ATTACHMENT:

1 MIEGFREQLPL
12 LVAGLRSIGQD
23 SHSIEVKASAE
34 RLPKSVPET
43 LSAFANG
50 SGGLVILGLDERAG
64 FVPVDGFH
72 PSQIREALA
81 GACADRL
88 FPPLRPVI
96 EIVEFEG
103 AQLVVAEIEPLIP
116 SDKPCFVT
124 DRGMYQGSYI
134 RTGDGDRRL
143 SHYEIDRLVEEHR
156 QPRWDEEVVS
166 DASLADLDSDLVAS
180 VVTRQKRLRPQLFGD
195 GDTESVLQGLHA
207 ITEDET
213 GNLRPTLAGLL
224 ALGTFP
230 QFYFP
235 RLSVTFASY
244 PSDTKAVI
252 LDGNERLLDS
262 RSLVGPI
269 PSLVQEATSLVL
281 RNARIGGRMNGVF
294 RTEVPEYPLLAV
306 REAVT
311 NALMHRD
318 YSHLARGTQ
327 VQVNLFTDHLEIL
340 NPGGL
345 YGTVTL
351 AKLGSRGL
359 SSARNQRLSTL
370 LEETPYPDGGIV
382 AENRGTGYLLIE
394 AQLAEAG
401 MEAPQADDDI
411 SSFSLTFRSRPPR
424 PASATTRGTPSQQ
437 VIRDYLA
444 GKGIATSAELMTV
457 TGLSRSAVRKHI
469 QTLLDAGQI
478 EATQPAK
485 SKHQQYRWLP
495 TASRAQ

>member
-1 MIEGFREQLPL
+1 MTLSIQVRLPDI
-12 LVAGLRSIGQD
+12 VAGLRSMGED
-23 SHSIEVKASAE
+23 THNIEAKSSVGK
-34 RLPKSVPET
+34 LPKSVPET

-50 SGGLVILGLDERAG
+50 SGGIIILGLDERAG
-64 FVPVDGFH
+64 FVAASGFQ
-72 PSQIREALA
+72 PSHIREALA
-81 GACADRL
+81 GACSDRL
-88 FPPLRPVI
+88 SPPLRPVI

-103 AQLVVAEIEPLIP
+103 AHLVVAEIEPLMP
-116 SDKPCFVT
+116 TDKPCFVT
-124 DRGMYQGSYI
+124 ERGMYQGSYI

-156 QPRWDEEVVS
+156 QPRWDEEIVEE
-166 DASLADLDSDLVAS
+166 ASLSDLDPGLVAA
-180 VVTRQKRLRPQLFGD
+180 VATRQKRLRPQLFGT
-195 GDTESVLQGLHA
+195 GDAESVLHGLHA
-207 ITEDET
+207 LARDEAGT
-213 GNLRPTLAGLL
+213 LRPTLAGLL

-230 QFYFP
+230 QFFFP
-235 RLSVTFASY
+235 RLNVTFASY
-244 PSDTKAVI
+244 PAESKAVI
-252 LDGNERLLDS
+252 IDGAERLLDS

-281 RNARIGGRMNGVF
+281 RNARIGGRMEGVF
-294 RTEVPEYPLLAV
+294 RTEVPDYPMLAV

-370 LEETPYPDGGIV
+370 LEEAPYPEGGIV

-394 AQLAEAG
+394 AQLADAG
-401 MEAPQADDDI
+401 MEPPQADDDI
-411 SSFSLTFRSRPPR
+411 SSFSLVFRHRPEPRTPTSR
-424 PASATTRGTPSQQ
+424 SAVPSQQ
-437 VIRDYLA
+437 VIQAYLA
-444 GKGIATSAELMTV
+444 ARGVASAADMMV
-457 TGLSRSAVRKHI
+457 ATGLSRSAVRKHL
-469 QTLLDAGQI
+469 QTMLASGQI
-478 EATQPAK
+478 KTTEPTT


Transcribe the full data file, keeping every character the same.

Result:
1 MIEGFREQLPL
12 LVAGLRSIGQD
23 SHSIEVKASAE
34 RLPKSVPET
43 LSAFANG
50 SGGLVILGLDERAG
64 FVPVDGFH
72 PSQIREALA
81 GACADRL
88 FPPLRPVI
96 EIVEFEG
103 AQLVVAEIEPLIP
116 SDKPCFVT
124 DRGMYQGSYI
134 RTGDGDRRL
143 SHYEIDRLVEEHR
156 QPRWDEEVVS
166 DASLADLDSDLVAS
180 VVTRQKRLRPQLFGD
195 GDTESVLQGLHA
207 ITEDET
213 GNLRPTLAGLL
224 ALGTFP
230 QFYFP
235 RLSVTFASY
244 PSDTKAVI
252 LDGNERLLDS
262 RSLVGPI
269 PSLVQEATSLVL
281 RNARIGGRMNGVF
294 RTEVPEYPLLAV
306 REAVT
311 NALMHRD
318 YSHLARGTQ
327 VQVNLFTDHLEIL
340 NPGGL
345 YGTVTL
351 AKLGSRGL
359 SSARNQRLSTL
370 LEETPYPDGGIV
382 AENRGTGYLLIE
394 AQLAEAG
401 MEAPQADDDI
411 SSFSLTFRSRPPR
424 PASATTRGTPSQQ
437 VIRDYLA
444 GKGIATSAELMTV
457 TGLSRSAVRKHI
469 QTLLDAGQI
478 EATQPAK
485 SKHQQYRWLP
495 TASRAQ

>member
-1 MIEGFREQLPL
+1 MTLSIQVRLPDI
-12 LVAGLRSIGQD
+12 VAGLRSMGED
-23 SHSIEVKASAE
+23 THNIEAKSSVGK
-34 RLPKSVPET
+34 LPKSVPET

-50 SGGLVILGLDERAG
+50 SGGIIILGLDERAG
-64 FVPVDGFH
+64 FVAASGFQ
-72 PSQIREALA
+72 PSHIREALA
-81 GACADRL
+81 GACSDRL
-88 FPPLRPVI
+88 SPPLRPVI

-103 AQLVVAEIEPLIP
+103 AHLVVAEIEPLMP
-116 SDKPCFVT
+116 TDKPCFVT
-124 DRGMYQGSYI
+124 ERGMYQGSYI

-156 QPRWDEEVVS
+156 QPRWDEEIVEE
-166 DASLADLDSDLVAS
+166 ASLSDLDPGLVAA
-180 VVTRQKRLRPQLFGD
+180 VATRQKRLRPQLFGT
-195 GDTESVLQGLHA
+195 GDAESVLHGLHA
-207 ITEDET
+207 LARDEAGT
-213 GNLRPTLAGLL
+213 LRPTLAGLL

-230 QFYFP
+230 QFFFP
-235 RLSVTFASY
+235 RLNVTFASY
-244 PSDTKAVI
+244 PAESKAVI
-252 LDGNERLLDS
+252 IDGAERLLDS

-281 RNARIGGRMNGVF
+281 RNARIGGRMEGVF
-294 RTEVPEYPLLAV
+294 RTEVPDYPMLAV

-370 LEETPYPDGGIV
+370 LEEAPYPEGGIV

-394 AQLAEAG
+394 AQLADAG
-401 MEAPQADDDI
+401 MEPPQADDDI
-411 SSFSLTFRSRPPR
+411 SSFSLVFRHRPEPRTPTSR
-424 PASATTRGTPSQQ
+424 SAVPSQQ
-437 VIRDYLA
+437 VIQAYLA
-444 GKGIATSAELMTV
+444 ARGVASAADMMV
-457 TGLSRSAVRKHI
+457 ATGLSRSAVRKHL
-469 QTLLDAGQI
+469 QTMLASGQI
-478 EATQPAK
+478 KTTEPTT